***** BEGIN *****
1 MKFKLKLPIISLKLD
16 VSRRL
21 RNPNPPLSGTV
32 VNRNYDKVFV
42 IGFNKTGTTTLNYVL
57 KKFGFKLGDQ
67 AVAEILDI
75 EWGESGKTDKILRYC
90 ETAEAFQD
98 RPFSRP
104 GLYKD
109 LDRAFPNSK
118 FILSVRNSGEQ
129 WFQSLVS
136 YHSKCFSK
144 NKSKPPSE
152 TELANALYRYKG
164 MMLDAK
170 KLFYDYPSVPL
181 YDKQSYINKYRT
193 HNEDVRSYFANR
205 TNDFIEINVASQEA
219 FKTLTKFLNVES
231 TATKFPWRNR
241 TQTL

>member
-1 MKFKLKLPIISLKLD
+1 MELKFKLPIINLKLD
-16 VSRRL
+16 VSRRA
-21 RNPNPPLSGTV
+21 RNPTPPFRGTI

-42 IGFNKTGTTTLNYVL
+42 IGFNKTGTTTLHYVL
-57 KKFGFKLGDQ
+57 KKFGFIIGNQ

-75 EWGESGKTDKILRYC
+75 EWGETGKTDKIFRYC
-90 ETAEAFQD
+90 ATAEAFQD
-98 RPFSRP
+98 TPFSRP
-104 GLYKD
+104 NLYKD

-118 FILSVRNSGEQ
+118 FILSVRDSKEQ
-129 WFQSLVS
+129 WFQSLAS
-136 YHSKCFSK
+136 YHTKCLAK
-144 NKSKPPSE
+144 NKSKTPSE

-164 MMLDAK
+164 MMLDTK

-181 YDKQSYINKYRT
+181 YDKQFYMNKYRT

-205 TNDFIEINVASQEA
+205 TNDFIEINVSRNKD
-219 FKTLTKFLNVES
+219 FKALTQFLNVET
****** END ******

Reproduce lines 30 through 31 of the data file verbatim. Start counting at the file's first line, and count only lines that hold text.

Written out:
+16 VSRRA
-21 RNPNPPLSGTV